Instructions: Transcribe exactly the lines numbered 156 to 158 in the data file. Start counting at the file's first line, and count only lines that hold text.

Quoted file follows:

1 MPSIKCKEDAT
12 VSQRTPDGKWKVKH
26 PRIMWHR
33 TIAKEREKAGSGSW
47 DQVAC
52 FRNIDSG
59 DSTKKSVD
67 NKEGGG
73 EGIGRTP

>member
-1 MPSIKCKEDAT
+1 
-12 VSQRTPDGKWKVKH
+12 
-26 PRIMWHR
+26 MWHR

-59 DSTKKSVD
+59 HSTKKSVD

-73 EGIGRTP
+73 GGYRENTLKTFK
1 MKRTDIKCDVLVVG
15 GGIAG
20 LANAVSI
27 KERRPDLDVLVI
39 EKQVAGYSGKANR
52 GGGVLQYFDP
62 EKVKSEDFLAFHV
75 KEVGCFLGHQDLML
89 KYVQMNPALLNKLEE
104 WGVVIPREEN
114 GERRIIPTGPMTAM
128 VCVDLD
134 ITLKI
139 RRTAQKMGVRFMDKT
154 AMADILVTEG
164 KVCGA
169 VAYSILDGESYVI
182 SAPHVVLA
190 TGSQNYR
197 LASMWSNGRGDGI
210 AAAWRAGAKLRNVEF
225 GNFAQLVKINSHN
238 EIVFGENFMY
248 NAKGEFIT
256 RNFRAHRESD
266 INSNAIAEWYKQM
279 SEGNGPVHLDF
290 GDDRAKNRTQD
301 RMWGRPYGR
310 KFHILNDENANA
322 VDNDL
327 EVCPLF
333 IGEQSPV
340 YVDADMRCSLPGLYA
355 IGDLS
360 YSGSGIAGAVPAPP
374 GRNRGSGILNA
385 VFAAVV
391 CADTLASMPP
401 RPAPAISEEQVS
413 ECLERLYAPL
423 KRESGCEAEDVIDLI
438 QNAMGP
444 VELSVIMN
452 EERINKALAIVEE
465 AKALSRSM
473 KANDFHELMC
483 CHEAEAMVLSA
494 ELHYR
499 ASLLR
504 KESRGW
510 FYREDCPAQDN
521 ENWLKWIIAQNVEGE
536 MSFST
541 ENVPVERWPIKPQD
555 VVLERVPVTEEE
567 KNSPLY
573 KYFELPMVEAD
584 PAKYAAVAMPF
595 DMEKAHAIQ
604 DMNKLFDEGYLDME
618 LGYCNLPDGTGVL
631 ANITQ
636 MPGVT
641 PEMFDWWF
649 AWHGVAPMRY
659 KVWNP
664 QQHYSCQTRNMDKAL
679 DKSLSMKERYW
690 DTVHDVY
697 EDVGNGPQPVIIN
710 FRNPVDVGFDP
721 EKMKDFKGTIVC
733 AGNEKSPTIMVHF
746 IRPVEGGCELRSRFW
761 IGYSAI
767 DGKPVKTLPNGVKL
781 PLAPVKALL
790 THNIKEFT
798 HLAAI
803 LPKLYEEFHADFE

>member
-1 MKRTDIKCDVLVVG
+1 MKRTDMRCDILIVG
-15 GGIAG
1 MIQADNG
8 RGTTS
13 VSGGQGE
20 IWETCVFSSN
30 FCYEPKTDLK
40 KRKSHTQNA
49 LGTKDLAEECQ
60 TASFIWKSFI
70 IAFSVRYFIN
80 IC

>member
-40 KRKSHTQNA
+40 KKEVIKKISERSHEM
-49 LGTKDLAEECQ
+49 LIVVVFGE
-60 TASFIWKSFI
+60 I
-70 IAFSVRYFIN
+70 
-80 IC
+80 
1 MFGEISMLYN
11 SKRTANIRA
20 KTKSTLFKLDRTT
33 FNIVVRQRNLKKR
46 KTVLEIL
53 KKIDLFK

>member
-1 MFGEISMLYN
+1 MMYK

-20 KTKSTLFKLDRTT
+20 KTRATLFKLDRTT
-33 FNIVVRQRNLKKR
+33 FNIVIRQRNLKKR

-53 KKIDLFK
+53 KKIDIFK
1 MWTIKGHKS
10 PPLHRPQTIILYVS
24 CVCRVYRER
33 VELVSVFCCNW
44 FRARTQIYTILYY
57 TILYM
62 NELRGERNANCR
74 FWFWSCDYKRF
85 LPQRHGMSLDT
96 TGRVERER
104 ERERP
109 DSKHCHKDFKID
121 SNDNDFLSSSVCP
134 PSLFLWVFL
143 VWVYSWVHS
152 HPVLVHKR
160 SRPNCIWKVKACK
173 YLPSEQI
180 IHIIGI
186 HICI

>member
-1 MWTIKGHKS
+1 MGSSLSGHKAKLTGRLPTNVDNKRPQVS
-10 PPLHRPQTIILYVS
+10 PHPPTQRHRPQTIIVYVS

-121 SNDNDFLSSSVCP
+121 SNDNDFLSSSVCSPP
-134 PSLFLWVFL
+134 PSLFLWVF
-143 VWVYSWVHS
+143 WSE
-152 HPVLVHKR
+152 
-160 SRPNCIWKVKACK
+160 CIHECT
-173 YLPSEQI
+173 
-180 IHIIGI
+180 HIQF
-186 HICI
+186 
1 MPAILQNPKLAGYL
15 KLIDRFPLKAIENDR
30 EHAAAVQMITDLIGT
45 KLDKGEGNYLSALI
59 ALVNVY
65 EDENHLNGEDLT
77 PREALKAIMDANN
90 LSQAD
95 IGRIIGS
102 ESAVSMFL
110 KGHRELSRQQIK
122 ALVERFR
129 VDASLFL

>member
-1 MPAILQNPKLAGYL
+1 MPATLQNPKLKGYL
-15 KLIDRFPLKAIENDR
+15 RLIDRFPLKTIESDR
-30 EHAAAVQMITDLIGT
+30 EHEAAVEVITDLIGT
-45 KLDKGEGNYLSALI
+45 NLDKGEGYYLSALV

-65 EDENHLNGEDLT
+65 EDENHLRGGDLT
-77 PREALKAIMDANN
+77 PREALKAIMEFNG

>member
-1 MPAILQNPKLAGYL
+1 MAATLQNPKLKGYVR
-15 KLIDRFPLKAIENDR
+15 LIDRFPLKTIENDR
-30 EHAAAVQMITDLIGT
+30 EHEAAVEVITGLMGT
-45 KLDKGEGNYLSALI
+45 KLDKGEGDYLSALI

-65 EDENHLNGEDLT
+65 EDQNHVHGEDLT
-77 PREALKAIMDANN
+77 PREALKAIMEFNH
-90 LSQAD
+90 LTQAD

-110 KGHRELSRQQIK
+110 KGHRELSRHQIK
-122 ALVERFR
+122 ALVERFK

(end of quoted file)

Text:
143 VWVYSWVHS
152 HPVLVHKR
160 SRPNCIWKVKACK